My first reaction to this major supreme court ruling was that the bad guys won. I think, though the court had a point when it said local officials are in a better position to decide when eminent domain should and should not be used, Sandra Day O'Conner said it best with,
"Any property may now be taken for the benefit of another private party, but the fallout from this decision will not be random. The beneficiaries are likely to be those citizens with disproportionate influence and power in the political process, including large corporations and development firms."
It's naive to think that said local officials will not tend to unduly ignore the 'little guy' in favor of well-connected development interests with the ability to oil the various bureaucratic wheels of government. I'm not sure I trust my local official more than some remote judge to impartially and effectively decide when eminent domain should be employed, and to compensate fairly those impacted.
My considered reaction is that perhaps, just perhaps, this precedent is much larger than anyone is imagining.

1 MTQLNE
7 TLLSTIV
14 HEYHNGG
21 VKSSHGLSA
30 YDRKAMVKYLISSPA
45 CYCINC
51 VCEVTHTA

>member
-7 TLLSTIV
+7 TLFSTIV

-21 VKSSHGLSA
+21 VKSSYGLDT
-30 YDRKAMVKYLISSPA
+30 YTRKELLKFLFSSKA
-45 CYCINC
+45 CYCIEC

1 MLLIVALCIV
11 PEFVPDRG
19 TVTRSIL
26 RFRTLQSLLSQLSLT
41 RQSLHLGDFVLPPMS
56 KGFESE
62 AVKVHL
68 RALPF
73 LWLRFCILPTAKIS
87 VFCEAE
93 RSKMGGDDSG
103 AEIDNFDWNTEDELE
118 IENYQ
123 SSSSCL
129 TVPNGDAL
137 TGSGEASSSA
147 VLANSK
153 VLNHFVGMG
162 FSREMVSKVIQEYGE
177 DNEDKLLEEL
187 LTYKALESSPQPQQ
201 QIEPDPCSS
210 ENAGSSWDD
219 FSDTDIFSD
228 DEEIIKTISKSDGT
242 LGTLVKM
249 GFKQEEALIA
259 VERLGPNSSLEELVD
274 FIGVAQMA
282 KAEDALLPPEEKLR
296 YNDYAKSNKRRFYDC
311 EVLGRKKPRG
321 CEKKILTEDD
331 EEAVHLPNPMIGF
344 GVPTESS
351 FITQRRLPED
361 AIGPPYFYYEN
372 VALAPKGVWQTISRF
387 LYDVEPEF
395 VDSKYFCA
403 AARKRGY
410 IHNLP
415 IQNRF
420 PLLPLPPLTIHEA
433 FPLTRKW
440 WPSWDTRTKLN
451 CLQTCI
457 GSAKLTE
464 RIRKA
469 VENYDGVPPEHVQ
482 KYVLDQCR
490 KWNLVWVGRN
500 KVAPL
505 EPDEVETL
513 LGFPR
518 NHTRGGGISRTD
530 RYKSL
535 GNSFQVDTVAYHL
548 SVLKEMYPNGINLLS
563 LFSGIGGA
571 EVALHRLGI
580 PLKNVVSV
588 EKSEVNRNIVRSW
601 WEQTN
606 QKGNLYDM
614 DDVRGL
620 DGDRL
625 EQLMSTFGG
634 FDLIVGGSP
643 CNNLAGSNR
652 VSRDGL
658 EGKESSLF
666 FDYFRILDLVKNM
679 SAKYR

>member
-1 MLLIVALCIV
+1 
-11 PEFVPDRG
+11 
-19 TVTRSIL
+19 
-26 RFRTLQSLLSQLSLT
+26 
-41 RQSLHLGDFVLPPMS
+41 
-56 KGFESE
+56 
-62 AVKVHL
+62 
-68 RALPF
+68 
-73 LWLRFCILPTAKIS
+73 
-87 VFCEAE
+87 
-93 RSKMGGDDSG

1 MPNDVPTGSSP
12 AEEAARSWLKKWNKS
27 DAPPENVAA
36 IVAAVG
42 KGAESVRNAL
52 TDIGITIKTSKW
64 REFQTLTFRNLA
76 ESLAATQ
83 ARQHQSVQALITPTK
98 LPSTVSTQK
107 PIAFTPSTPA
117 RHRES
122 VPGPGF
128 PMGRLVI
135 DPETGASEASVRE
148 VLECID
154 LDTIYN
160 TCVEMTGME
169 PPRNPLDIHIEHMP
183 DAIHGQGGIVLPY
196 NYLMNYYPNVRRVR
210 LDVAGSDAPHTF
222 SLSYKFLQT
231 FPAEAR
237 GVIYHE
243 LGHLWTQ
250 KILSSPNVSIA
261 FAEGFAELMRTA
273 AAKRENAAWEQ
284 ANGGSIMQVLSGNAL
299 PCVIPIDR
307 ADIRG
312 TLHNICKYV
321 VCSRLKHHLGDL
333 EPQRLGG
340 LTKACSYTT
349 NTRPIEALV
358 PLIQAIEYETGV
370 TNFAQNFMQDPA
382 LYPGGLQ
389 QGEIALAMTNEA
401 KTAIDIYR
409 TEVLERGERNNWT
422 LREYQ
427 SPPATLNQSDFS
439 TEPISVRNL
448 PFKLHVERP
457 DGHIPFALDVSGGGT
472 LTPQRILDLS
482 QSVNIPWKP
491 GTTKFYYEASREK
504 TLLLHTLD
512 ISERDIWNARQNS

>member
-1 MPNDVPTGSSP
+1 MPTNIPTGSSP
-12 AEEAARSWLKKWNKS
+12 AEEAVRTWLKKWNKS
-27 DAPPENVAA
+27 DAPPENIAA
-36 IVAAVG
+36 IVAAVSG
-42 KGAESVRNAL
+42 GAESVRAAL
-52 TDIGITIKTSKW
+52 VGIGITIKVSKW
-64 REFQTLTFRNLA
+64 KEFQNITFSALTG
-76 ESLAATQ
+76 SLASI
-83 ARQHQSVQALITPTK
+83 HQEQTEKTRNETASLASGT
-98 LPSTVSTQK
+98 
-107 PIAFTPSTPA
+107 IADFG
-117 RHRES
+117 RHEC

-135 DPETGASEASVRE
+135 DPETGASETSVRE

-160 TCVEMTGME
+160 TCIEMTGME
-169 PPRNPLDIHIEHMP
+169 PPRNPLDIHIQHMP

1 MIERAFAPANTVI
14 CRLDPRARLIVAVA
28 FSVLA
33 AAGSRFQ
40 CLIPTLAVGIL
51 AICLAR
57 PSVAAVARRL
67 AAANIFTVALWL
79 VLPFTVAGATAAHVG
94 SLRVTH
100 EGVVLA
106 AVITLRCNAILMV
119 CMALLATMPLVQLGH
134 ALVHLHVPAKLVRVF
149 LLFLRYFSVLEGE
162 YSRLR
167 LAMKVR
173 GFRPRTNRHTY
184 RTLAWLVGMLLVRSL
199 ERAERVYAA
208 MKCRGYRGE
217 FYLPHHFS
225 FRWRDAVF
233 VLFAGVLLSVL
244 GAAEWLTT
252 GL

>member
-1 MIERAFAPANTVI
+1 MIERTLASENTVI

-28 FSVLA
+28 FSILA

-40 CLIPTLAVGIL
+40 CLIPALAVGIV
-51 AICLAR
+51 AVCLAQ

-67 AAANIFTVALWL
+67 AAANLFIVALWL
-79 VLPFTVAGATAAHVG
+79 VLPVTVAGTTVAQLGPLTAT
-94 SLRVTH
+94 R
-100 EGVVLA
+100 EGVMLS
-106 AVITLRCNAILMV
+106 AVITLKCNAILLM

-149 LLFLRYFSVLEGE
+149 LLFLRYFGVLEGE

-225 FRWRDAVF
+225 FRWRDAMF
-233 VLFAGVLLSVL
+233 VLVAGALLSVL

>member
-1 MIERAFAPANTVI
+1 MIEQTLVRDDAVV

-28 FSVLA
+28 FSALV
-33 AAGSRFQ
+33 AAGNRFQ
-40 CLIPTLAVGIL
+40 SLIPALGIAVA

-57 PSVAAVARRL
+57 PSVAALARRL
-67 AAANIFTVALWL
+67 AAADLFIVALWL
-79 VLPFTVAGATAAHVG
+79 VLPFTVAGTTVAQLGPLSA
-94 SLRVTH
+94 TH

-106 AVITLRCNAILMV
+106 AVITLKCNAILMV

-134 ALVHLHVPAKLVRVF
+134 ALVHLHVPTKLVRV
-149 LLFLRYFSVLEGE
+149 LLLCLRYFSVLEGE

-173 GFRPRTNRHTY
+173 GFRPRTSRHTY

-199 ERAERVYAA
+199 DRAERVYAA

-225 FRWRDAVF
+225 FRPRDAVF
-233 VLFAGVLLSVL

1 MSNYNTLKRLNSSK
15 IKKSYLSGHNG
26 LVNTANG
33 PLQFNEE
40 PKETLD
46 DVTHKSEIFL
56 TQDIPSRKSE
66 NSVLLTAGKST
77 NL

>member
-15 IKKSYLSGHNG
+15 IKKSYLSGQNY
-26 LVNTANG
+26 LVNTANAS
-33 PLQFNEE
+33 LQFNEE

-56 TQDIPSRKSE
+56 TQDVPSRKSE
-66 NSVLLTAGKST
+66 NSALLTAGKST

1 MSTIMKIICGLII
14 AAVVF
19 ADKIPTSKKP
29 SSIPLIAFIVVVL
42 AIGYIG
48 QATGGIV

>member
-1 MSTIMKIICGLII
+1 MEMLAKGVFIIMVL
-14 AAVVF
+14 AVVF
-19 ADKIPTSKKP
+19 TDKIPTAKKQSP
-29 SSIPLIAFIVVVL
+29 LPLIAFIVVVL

There's nothing necessarily limiting this ruling to land property, or even physical property. What happens when some organization with nominal jurisdiction claims eminent domain over some intellectual property? Could a city council reassign music copyrights from local record labels back to local artists? Could some governmental body grab a patent from one entity and sell it to another?
Could Brazil use this SCOTUS decision to reassign the brazillian patents for various AIDS drugs from U.S. companies to the brazillian public domain, in the name of the public good, without the hassles of nationalization?
Here's what I'll say: this thing is bigger than it appears, and I don't know what's going to happen.
I invite you to leave your comment.